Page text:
Sounding ChildhoodMain Menu30 Selections from the Top Ranking Hymns for ChildrenAlphabetical Index of Hymn TitlesScoresRecordingsTimelineCredits, 2015 Recording & WebsiteCredits, Permissions and CopyrightWorks CitedRehearsal VideosPart 2--Songs for School and PlayPart 3--Bands of Mercy SongsAlisa Clapp-ItnyreAlisa Clapp-Itnyre ea81b58f96dc50ac6f0312cb8dfd4bbc7d5bfddcSOUNDING VICTORIAN Project 2016
Voice of the Helpless (Band of Mercy)
12017-06-23T17:40:05+00:00Donal Hegartyd91ac6951fc09687a65f62d6a62eb9d3c37c260311Recording: Annetta Itnyre, November 2014 (verse 5).plain2017-06-23T17:40:05+00:00Donal Hegartyd91ac6951fc09687a65f62d6a62eb9d3c37c2603
“Voice of the Helpless,” written by Carlotta Perry with music by L. B. Marshall, was published in Sarah Eddy’s Songs of Happy Life for Schools, Homes, and Bands of Mercy (1897), popular both in England and America as part of the Bands of Mercy movement. This movement, started in 1875 by Catherine Smithies, brought the century’s growing focus on animal welfare to children’s attention. Bands of Mercy formed in towns and cities, met in evenings or even in schools, and used songs, hymns, skits, and recitations to bring compassionate living to children’s awareness. This song discusses the growing, and lucrative, market for bird feathers on women’s fashions. In the song, a young girl hears the cry of orphan nestlings who have been left by their mother, killed by a hunter. The line “Oh! Lovely, unthinking maiden, The wing that adorns your hat” (v. 3) brings culpability to the young girl. Anthropomorphizing the situation, the hymn, in verse 4, asks mothers to “think of that other, that tender mother, Brooding upon her nest” when young nestlings are killed. The music, of the Victorian ballad tradition, adds to the poignancy of this song.
More discussion on this song can be found in Chapter 5, British Hymn Books for Children.
12020-09-18T01:54:04+00:00Voice of the Helpless2plain2020-09-18T02:08:28+00:00This song, "Voice of the Helplss," reflects late-century activism which, led by the RSPCA, the Association for the Protection of British Birds, and others, resulted in several Wild Birds’ Protection Acts (of 1872, 1876). By the nineties, society turned attention to the slaughter of birds for women’s hat fashions. Found in Songs of Happy Life(No. 65), its words are by Carlotta Perry and reflect on the various birds of the air who are killed for sport and vanity. Set to a haunting tune by L. B. Marshall in D minor, this sentimental ballad reveals “a woodland tragedy:” ’Tis the cry of the orphan nestlings, ’Tis the wail of a bird that sings His song of grace in the archer’s face, ‘Tis the flutter of broken wings… (v. 2) If the archer, presumably adult, is the guilty party from afar, the third verse brings culpability to the very young girls who may sing this song: Oh! Lovely, unthinking maiden, The wing that adorns your hat, Has the radiance rare, that God placed there, But I see in place of that, A mockery pitiful, deep, and sad… (v. 3) Deepening the guilt, the fourth verse personifies this tragedy as a human one, the song now addressing a human mother who, it suggests, is not unlike an animal mother: Oh! Mother you clasp your darling, Close to your loving breast; Think of that other, that tender mother, Brooding upon her nest… Does no sound touch your motherhood? (v.4) Functional co-opting of nature for human vanity is described—“that little dead bird on your bonnet” and “the hummingbird on your velvet dress” (v. 5)—and compared to a human tragedy; all singers and listeners are urged to see connectedness with, not objectification of, the “other.” Furthermore, they are forced to admit their personal culpability in a larger, societal problem: that their choice of fashion can have far-reaching moral implications. Daughters in turn school their mothers to think of those other “mothers” as children attempt the reform of adults.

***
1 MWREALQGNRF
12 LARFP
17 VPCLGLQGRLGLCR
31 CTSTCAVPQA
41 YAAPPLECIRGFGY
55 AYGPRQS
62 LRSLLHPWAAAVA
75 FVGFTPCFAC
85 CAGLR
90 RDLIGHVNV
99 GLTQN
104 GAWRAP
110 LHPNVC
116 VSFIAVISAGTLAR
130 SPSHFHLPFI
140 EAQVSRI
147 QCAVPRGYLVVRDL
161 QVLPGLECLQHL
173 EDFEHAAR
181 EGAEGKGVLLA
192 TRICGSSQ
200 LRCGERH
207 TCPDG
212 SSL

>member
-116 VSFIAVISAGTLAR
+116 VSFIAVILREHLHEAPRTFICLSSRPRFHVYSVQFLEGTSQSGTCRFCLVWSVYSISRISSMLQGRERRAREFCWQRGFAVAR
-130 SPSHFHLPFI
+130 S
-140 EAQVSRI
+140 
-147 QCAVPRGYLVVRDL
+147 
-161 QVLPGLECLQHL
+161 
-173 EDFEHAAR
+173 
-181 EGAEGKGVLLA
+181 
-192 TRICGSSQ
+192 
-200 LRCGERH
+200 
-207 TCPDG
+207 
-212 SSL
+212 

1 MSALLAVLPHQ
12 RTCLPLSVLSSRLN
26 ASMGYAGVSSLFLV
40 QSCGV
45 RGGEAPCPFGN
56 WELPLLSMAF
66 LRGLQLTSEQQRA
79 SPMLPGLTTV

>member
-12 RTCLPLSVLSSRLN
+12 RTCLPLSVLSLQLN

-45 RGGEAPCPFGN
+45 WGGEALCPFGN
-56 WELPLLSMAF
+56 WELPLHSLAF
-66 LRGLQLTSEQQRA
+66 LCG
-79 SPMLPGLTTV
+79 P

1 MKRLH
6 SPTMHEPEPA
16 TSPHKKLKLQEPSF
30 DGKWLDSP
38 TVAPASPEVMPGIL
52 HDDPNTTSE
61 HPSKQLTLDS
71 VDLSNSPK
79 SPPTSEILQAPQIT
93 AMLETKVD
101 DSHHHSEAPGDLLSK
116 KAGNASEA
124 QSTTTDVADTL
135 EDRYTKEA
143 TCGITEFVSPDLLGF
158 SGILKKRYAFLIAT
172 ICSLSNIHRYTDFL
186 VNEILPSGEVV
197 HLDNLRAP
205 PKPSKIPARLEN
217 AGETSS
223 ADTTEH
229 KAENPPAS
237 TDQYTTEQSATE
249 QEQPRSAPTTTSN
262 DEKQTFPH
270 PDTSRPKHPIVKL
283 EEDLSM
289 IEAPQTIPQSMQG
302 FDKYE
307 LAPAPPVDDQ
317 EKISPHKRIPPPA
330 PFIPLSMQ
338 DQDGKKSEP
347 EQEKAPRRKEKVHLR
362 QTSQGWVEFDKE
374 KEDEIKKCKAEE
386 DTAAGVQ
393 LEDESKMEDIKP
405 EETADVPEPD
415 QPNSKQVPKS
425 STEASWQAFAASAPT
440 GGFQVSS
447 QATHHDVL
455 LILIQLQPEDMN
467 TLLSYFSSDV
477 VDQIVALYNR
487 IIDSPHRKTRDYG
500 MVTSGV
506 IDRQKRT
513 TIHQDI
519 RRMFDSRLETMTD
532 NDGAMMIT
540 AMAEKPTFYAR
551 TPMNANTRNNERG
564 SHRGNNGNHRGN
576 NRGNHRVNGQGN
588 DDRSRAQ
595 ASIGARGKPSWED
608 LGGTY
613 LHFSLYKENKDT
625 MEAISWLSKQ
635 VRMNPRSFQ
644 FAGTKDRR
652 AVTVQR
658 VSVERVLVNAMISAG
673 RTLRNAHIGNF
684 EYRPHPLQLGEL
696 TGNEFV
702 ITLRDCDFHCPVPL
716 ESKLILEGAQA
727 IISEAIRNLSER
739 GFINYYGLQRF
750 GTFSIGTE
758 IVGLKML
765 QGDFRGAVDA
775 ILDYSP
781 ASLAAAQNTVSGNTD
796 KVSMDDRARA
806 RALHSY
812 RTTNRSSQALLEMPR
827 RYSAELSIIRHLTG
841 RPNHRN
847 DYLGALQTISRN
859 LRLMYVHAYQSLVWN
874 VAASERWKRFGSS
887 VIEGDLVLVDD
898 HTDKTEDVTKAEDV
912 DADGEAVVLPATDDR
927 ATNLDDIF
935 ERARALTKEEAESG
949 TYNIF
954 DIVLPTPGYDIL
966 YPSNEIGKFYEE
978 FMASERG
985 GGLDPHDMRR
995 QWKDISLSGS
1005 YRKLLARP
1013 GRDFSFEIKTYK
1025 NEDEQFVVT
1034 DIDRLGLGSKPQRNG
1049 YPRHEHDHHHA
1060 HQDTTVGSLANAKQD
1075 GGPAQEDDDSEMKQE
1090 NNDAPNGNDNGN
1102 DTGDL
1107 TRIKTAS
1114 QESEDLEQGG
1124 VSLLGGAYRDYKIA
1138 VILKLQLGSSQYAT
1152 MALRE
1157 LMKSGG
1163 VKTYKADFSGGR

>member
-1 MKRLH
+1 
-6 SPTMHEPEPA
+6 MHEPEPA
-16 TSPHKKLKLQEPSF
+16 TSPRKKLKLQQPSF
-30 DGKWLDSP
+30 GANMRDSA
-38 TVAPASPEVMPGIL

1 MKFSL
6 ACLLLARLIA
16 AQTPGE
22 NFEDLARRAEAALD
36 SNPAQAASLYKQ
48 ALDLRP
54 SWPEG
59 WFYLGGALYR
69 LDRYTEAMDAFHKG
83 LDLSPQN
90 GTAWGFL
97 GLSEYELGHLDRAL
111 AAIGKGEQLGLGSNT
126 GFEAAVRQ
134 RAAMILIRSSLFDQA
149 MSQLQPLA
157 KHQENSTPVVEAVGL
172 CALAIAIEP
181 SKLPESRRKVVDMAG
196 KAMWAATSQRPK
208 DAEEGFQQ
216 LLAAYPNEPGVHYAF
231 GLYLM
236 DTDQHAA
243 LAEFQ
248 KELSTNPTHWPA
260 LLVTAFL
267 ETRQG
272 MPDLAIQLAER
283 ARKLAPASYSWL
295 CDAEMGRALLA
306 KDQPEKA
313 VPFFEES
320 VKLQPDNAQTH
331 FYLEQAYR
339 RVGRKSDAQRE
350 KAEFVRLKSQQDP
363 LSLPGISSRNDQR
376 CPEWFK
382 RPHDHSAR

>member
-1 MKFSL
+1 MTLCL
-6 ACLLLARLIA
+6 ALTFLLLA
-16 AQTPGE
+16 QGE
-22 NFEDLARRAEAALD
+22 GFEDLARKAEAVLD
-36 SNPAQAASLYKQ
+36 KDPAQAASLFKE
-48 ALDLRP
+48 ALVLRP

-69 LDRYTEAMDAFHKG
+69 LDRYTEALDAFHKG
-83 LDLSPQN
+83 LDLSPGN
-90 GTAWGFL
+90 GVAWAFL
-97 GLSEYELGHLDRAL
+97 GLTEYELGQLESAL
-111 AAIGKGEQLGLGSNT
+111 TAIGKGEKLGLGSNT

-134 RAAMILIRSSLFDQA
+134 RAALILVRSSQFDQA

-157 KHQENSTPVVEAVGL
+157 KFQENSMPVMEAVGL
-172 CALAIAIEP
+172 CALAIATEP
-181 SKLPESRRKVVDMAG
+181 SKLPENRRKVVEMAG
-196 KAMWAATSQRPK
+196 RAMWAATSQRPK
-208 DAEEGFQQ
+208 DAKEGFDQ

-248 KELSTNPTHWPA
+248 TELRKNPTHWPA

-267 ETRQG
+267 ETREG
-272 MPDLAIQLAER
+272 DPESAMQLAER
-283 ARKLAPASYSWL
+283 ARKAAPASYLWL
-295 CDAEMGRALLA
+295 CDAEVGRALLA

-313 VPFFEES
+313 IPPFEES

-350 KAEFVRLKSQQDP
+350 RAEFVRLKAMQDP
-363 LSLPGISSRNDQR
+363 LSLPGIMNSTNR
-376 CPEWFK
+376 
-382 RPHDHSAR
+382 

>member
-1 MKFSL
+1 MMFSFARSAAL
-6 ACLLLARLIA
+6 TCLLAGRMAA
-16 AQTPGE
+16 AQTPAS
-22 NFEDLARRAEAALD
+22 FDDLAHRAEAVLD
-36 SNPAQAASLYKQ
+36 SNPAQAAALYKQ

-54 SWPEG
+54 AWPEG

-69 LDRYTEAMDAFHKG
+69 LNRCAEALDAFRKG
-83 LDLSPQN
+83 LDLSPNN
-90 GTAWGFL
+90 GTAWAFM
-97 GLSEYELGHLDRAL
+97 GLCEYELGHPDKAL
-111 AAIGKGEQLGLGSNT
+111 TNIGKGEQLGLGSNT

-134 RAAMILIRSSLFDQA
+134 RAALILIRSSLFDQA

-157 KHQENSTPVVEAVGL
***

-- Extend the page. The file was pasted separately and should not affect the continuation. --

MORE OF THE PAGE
This version was sung as a solo by my daughter Annetta when she was twelve: she sings the final verse (only).